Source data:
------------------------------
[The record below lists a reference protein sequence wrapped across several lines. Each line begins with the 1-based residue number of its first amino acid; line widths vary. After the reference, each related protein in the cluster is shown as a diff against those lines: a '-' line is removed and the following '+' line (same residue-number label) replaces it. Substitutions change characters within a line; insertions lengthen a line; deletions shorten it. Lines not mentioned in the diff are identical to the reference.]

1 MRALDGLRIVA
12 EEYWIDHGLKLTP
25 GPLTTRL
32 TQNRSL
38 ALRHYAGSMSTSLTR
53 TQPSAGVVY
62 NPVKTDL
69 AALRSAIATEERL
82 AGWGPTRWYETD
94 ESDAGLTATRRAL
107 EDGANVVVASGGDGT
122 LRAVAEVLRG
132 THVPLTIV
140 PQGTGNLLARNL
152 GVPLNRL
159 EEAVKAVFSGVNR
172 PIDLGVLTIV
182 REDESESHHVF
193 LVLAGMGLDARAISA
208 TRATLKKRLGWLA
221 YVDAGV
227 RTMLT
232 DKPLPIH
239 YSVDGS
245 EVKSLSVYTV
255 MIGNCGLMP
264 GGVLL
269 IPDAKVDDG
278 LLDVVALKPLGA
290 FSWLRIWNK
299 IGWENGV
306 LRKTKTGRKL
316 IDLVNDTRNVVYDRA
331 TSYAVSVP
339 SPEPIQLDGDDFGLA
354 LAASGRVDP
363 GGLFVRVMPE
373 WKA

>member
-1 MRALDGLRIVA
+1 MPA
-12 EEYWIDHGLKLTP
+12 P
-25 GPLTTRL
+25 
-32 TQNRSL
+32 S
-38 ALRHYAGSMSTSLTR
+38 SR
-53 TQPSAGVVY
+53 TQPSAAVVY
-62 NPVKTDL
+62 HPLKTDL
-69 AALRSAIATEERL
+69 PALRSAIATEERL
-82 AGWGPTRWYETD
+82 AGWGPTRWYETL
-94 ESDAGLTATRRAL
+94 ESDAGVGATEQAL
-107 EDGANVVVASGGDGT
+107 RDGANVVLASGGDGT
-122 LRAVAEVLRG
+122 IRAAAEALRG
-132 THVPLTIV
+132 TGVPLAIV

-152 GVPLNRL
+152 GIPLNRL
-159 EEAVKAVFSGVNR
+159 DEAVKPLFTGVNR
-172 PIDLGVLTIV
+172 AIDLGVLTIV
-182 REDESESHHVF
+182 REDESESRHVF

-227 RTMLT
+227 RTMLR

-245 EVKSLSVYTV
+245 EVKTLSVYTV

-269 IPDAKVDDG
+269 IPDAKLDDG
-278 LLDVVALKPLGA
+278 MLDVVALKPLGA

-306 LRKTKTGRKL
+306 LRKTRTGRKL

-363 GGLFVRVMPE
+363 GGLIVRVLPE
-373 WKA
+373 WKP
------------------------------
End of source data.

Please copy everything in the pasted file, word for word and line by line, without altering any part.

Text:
[The record below lists a reference protein sequence wrapped across several lines. Each line begins with the 1-based residue number of its first amino acid; line widths vary. After the reference, each related protein in the cluster is shown as a diff against those lines: a '-' line is removed and the following '+' line (same residue-number label) replaces it. Substitutions change characters within a line; insertions lengthen a line; deletions shorten it. Lines not mentioned in the diff are identical to the reference.]

1 MRALDGLRIVA
12 EEYWIDHGLKLTP
25 GPLTTRL
32 TQNRSL
38 ALRHYAGSMSTSLTR
53 TQPSAGVVY
62 NPVKTDL
69 AALRSAIATEERL
82 AGWGPTRWYETD
94 ESDAGLTATRRAL
107 EDGANVVVASGGDGT
122 LRAVAEVLRG
132 THVPLTIV
140 PQGTGNLLARNL
152 GVPLNRL
159 EEAVKAVFSGVNR
172 PIDLGVLTIV
182 REDESESHHVF
193 LVLAGMGLDARAISA
208 TRATLKKRLGWLA
221 YVDAGV
227 RTMLT
232 DKPLPIH
239 YSVDGS
245 EVKSLSVYTV
255 MIGNCGLMP
264 GGVLL
269 IPDAKVDDG
278 LLDVVALKPLGA
290 FSWLRIWNK
299 IGWENGV
306 LRKTKTGRKL
316 IDLVNDTRNVVYDRA
331 TSYAVSVP
339 SPEPIQLDGDDFGLA
354 LAASGRVDP
363 GGLFVRVMPE
373 WKA

>member
-1 MRALDGLRIVA
+1 MPA
-12 EEYWIDHGLKLTP
+12 P
-25 GPLTTRL
+25 
-32 TQNRSL
+32 S
-38 ALRHYAGSMSTSLTR
+38 SR
-53 TQPSAGVVY
+53 TQPSAAVVY
-62 NPVKTDL
+62 HPLKTDL
-69 AALRSAIATEERL
+69 PALRSAIATEERL
-82 AGWGPTRWYETD
+82 AGWGPTRWYETL
-94 ESDAGLTATRRAL
+94 ESDAGVGATEQAL
-107 EDGANVVVASGGDGT
+107 RDGANVVLASGGDGT
-122 LRAVAEVLRG
+122 IRAAAEALRG
-132 THVPLTIV
+132 TGVPLAIV

-152 GVPLNRL
+152 GIPLNRL
-159 EEAVKAVFSGVNR
+159 DEAVKPLFTGVNR
-172 PIDLGVLTIV
+172 AIDLGVLTIV
-182 REDESESHHVF
+182 REDESESRHVF

-227 RTMLT
+227 RTMLR

-245 EVKSLSVYTV
+245 EVKTLSVYTV

-269 IPDAKVDDG
+269 IPDAKLDDG
-278 LLDVVALKPLGA
+278 MLDVVALKPLGA

-306 LRKTKTGRKL
+306 LRKTRTGRKL

-363 GGLFVRVMPE
+363 GGLIVRVLPE
-373 WKA
+373 WKP